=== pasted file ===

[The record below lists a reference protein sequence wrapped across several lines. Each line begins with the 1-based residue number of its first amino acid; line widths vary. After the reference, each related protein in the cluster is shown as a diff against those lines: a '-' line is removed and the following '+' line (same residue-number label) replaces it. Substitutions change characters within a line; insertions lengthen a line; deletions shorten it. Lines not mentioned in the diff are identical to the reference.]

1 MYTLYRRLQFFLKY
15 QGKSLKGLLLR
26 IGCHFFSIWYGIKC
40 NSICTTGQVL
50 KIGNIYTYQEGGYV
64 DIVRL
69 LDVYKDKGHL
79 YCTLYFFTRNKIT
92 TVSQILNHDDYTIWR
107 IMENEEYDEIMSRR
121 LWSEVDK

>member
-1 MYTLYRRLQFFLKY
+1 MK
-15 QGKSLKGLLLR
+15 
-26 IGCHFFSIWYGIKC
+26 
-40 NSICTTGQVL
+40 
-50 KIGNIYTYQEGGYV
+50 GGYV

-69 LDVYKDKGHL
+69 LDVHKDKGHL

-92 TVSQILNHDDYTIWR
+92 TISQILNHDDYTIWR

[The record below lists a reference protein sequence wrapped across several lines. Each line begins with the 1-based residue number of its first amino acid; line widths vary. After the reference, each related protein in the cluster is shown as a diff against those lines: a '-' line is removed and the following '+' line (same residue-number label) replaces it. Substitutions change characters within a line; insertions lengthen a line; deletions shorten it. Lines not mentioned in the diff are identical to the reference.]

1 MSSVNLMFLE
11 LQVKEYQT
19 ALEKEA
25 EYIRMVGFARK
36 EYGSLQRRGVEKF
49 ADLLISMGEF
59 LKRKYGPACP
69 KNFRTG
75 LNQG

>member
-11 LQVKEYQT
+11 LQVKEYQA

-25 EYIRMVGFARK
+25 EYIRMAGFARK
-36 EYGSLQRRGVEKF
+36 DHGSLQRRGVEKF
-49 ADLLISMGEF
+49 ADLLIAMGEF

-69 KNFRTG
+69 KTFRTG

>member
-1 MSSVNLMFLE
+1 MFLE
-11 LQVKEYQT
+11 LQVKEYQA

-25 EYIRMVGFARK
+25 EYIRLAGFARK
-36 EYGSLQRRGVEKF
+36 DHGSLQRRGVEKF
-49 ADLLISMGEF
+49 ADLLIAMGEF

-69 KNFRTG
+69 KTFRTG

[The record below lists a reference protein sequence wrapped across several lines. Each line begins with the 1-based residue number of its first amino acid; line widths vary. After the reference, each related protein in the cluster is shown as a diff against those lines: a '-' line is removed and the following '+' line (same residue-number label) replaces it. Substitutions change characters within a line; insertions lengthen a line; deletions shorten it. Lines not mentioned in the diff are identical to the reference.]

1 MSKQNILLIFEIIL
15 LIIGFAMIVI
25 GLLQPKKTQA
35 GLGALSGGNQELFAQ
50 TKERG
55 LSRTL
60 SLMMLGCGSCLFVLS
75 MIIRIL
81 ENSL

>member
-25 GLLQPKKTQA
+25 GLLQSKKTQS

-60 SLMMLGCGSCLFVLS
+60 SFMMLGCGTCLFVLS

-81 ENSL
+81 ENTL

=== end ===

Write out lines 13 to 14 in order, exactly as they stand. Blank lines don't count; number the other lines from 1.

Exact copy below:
>member
-1 MYTLYRRLQFFLKY